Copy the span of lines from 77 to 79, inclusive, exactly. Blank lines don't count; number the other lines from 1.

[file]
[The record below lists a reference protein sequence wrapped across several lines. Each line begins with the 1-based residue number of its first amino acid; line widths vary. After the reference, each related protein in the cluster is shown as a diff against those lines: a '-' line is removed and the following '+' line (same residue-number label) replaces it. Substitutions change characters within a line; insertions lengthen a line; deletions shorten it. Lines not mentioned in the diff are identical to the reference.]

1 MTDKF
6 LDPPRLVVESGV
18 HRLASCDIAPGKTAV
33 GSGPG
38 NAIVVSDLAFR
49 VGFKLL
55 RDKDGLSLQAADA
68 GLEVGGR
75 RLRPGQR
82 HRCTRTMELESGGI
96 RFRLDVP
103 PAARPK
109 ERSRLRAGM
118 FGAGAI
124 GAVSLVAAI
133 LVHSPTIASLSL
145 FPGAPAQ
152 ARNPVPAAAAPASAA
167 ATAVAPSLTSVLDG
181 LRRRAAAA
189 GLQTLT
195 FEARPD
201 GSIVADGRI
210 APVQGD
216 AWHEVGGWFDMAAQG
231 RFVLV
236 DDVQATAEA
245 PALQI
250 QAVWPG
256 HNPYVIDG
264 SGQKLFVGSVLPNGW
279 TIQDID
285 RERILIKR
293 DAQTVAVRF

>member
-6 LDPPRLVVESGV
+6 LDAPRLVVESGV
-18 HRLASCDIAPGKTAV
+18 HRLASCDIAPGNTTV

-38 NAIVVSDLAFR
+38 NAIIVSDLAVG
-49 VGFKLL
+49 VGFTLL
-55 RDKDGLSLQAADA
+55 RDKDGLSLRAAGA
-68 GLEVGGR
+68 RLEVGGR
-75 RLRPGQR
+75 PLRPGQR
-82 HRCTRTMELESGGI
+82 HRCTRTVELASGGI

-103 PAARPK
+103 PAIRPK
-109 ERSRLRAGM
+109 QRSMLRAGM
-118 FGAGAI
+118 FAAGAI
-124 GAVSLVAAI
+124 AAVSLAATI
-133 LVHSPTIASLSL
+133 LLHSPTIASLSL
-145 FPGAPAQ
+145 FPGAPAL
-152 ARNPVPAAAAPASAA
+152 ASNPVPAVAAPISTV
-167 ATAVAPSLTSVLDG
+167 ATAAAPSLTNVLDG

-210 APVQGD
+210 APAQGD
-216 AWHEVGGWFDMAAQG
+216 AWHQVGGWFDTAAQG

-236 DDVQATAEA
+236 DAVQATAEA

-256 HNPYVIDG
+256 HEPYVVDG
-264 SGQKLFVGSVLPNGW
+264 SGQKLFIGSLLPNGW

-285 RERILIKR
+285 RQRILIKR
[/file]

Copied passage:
-264 SGQKLFVGSVLPNGW
+264 SGQKLFIGSLLPNGW

-285 RERILIKR